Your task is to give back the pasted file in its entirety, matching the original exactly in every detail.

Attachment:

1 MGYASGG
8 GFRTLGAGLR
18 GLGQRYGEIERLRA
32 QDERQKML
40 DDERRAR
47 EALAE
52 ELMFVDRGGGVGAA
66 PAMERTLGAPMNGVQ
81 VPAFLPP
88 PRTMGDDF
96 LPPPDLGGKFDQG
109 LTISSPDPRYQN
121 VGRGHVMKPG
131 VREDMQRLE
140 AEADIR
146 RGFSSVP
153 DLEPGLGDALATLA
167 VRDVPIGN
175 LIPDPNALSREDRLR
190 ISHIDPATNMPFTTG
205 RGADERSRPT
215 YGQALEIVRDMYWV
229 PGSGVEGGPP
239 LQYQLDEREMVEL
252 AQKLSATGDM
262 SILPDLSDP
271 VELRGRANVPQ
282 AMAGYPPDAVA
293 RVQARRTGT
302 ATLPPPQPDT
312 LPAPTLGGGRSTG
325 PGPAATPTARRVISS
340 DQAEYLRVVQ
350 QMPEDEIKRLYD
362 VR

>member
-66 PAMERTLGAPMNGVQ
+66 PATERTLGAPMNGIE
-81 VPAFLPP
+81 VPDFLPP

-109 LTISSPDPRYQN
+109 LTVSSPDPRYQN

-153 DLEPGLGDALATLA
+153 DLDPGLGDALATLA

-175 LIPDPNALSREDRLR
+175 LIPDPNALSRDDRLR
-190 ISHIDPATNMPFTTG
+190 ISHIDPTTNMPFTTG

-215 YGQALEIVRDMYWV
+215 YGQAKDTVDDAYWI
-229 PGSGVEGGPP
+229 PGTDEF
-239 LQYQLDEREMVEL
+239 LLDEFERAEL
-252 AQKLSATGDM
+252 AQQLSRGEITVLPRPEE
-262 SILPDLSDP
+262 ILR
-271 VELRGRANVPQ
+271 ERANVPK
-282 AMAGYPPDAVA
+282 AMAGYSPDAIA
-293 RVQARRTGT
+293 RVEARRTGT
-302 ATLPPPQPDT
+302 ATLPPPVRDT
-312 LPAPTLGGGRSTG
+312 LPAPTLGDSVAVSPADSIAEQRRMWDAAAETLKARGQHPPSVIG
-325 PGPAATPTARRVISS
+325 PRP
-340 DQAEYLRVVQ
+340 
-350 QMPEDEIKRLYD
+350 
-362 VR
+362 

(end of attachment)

1 MGYASGG
8 GFRTLGAGLR
18 GLGQRYGEIERLRA
32 QDERQKML
40 DDERRAR
47 EALAE
52 ELMFVDRGGGVGAA
66 PAMERTLGAPMNGVQ
81 VPAFLPP
88 PRTMGDDF
96 LPPPDLGGKFDQG
109 LTISSPDPRYQN
121 VGRGHVMKPG
131 VREDMQRLE
140 AEADIR
146 RGFSSVP
153 DLEPGLGDALATLA
167 VRDVPIGN
175 LIPDPNALSREDRLR
190 ISHIDPATNMPFTTG
205 RGADERSRPT
215 YGQALEIVRDMYWV
229 PGSGVEGGPP
239 LQYQLDEREMVEL
252 AQKLSATGDM
262 SILPDLSDP
271 VELRGRANVPQ
282 AMAGYPPDAVA
293 RVQARRTGT
302 ATLPPPQPDT
312 LPAPTLGGGRSTG
325 PGPAATPTARRVISS
340 DQAEYLRVVQ
350 QMPEDEIKRLYD
362 VR

>member
-66 PAMERTLGAPMNGVQ
+66 PATERTLGAPMNGIE
-81 VPAFLPP
+81 VPDFLPP

-109 LTISSPDPRYQN
+109 LTVSSPDPRYQN

-153 DLEPGLGDALATLA
+153 DLDPGLGDALATLA

-175 LIPDPNALSREDRLR
+175 LIPDPNALSRDDRLR
-190 ISHIDPATNMPFTTG
+190 ISHIDPTTNMPFTTG

-215 YGQALEIVRDMYWV
+215 YGQAKDTVDDAYWI
-229 PGSGVEGGPP
+229 PGTDEF
-239 LQYQLDEREMVEL
+239 LLDEFERAEL
-252 AQKLSATGDM
+252 AQQLSRGEITVLPRPEE
-262 SILPDLSDP
+262 ILR
-271 VELRGRANVPQ
+271 ERANVPK
-282 AMAGYPPDAVA
+282 AMAGYSPDAIA
-293 RVQARRTGT
+293 RVEARRTGT
-302 ATLPPPQPDT
+302 ATLPPPVRDT
-312 LPAPTLGGGRSTG
+312 LPAPTLGDSVAVSPADSIAEQRRMWDAAAETLKARGQHPPSVIG
-325 PGPAATPTARRVISS
+325 PRP
-340 DQAEYLRVVQ
+340 
-350 QMPEDEIKRLYD
+350 
-362 VR
+362 